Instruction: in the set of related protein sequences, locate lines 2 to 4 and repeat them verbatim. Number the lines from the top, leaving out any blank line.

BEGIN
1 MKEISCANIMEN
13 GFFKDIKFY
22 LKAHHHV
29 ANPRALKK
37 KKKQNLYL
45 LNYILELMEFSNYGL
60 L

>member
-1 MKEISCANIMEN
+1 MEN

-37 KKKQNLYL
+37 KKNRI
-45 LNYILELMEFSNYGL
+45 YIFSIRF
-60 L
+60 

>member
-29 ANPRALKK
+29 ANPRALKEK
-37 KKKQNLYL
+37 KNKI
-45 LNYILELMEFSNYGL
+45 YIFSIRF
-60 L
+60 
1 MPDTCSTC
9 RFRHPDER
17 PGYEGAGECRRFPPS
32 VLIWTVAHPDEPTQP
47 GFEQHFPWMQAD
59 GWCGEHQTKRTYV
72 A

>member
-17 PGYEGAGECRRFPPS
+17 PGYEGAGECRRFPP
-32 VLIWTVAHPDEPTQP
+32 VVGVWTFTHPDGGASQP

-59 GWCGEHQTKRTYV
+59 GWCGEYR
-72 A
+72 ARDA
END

13 GFFKDIKFY
22 LKAHHHV
29 ANPRALKK